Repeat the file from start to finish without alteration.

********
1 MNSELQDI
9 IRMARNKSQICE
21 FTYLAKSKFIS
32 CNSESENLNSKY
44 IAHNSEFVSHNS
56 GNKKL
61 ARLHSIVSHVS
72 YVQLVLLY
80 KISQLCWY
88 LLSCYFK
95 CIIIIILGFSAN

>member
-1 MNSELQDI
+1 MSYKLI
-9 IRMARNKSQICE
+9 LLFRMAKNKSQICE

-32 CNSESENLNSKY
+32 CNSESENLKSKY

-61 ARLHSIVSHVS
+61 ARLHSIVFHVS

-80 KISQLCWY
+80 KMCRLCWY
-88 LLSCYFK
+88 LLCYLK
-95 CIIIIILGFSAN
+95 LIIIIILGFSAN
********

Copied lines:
1 MNSELQDI
9 IRMARNKSQICE
21 FTYLAKSKFIS
32 CNSESENLNSKY
44 IAHNSEFVSHNS
56 GNKKL
61 ARLHSIVSHVS
72 YVQLVLLY
80 KISQLCWY
88 LLSCYFK
95 CIIIIILGFSAN

>member
-1 MNSELQDI
+1 MSYKLI
-9 IRMARNKSQICE
+9 LLFRMAKNKSQICE

-32 CNSESENLNSKY
+32 CNSESENLKSKY

-61 ARLHSIVSHVS
+61 ARLHSIVFHVS

-80 KISQLCWY
+80 KMCRLCWY
-88 LLSCYFK
+88 LLCYLK
-95 CIIIIILGFSAN
+95 LIIIIILGFSAN